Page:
There have been times when mistyping a known answer or a distraction, such as rowdy brothers entering the room, or having my email notification pop up in the exact spot of the problem she is working on (which has been since remedied ) has understandably frustrated her. But, the game itself doesn't. She also prefers to complete the quests with the music off and to also  read the quest stories to herself since they are closed captioned. She adores the fact that she's helping the characters within the quest. This is certainly a motivating factor for her to play the game. The quest stories are fun with a little bit of magic lore mixed in.
 
As her teacher, I like the statistics board that is available for each child. I know exactly which facts are mastered and which need work and by what degree from a quick glance at the color coded grid. This is certainly a great feature. I also appreciate the intelligent features, like speeding up and slowing down how quickly the horse trots from obstacle to obstacle and keeping track of mastered facts and facts that need more practice and using those particular facts for the quest rides.

Another feature I love for my first grader is the Practice Runs. Here I can determine what facts I want my child to practice. For example, I can chose the operation such as addition, a fixed number such a +1 facts for addition, and then a number range such as up to 5, up to 10 or up to 12. Then, I choose a race mode such as an Obstacle Course where the goal is to answer a certain number of questions that you determine for you child without a timer. Or, a Time Challenge where you determine the amount of seconds allowed for your child to complete 30 questions. The practice runs do not affect quests or the statistics board. I like to use the Practice Runs with our first grader since his standard math curriculum at this point focuses on fixed number facts for addition and subtraction.

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Age Recommendation and Number of Players:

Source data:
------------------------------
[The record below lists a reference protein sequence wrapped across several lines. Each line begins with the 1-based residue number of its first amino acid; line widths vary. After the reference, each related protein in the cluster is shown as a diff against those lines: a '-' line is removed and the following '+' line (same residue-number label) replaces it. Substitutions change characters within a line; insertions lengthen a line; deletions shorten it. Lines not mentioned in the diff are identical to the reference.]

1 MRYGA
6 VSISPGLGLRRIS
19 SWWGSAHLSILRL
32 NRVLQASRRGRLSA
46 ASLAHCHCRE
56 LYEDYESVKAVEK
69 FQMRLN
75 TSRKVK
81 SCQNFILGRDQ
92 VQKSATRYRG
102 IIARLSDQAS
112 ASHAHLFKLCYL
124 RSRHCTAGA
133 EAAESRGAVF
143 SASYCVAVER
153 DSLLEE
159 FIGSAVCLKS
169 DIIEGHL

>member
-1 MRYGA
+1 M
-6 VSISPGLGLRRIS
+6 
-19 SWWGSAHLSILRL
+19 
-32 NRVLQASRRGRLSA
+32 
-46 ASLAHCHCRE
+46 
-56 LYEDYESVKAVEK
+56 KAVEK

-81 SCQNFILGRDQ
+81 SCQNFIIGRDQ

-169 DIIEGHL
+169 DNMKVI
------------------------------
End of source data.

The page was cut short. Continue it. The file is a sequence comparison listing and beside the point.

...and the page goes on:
Math Rider is recommended for children 6 -12 years old, and there can be up to 8 players on a single license.

System Requirements:

 You'll need about 80MB of hard disk space and a monitor or graphics card resolution of at least 1024 x 768 pixels. MathRider can be used by Mac and Windows.

Pricing and Free 7 Day Trial:

MathRider available for a seven day free trial. And, if you decide to upgrade to the lifetime account, all of the quest information accomplished during the free trial carries over to the new membership!

For $47 you get instant download access for life, including free software upgrades.




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Thursday, April 18, 2013

Progeny Press: The Dragon's Hoard Book and Study Guide ~ A Schoolhouse Review Crew Review

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Progeny Press has over 100 study guides for literature, covering kindergarten, elementary, middle school and high school. Progeny Press study guides concentrate on critical thinking, comprehension, literary analysis, and Christian application. Our goal is to teach our children to think clearly, to understand literature, and to rely on God's scripture for truth and values, and enjoy themselves while they do it!

Caraline and I have spent the past month reviewing the first book in Progeny Press' Hall of Door's series , The Dragon's Hoard (physical book) and Hall of Doors: The Dragon's Hoard Study Guide (instant download). The Dragon's Hoard is recommended for grades second through fourth, but I can tell you as a read aloud my preschooler and first grader loved the story, too! We read it twice the first day it arrived in the mail and again by popular demand the next day, too!